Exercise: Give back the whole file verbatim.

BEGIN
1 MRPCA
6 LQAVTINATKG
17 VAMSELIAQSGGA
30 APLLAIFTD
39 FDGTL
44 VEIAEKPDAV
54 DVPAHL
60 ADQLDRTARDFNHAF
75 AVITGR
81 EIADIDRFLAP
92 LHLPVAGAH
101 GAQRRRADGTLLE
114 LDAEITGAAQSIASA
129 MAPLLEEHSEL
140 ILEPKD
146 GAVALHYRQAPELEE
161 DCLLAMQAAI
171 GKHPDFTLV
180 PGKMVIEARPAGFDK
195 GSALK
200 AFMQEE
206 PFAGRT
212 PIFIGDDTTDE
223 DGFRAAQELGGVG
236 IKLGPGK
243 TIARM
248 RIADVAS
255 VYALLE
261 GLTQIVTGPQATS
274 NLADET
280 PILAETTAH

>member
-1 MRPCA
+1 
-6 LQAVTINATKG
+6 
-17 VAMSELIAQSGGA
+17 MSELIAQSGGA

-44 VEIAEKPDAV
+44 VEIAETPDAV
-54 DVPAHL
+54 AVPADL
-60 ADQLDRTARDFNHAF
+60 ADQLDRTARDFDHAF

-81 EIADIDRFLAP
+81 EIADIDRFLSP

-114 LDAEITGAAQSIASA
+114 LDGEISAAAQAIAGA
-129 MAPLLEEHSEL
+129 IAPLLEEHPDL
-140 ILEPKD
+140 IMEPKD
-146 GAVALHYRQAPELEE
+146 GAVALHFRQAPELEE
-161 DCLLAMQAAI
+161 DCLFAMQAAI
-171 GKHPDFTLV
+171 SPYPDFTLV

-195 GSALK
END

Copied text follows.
1 MRPCA
6 LQAVTINATKG
17 VAMSELIAQSGGA
30 APLLAIFTD
39 FDGTL
44 VEIAEKPDAV
54 DVPAHL
60 ADQLDRTARDFNHAF
75 AVITGR
81 EIADIDRFLAP
92 LHLPVAGAH
101 GAQRRRADGTLLE
114 LDAEITGAAQSIASA
129 MAPLLEEHSEL
140 ILEPKD
146 GAVALHYRQAPELEE
161 DCLLAMQAAI
171 GKHPDFTLV
180 PGKMVIEARPAGFDK
195 GSALK
200 AFMQEE
206 PFAGRT
212 PIFIGDDTTDE
223 DGFRAAQELGGVG
236 IKLGPGK
243 TIARM
248 RIADVAS
255 VYALLE
261 GLTQIVTGPQATS
274 NLADET
280 PILAETTAH

>member
-1 MRPCA
+1 
-6 LQAVTINATKG
+6 
-17 VAMSELIAQSGGA
+17 MSELIAQSGGA

-44 VEIAEKPDAV
+44 VEIAETPDAV
-54 DVPAHL
+54 AVPADL
-60 ADQLDRTARDFNHAF
+60 ADQLDRTARDFDHAF

-81 EIADIDRFLAP
+81 EIADIDRFLSP

-114 LDAEITGAAQSIASA
+114 LDGEISAAAQAIAGA
-129 MAPLLEEHSEL
+129 IAPLLEEHPDL
-140 ILEPKD
+140 IMEPKD
-146 GAVALHYRQAPELEE
+146 GAVALHFRQAPELEE
-161 DCLLAMQAAI
+161 DCLFAMQAAI
-171 GKHPDFTLV
+171 SPYPDFTLV

-195 GSALK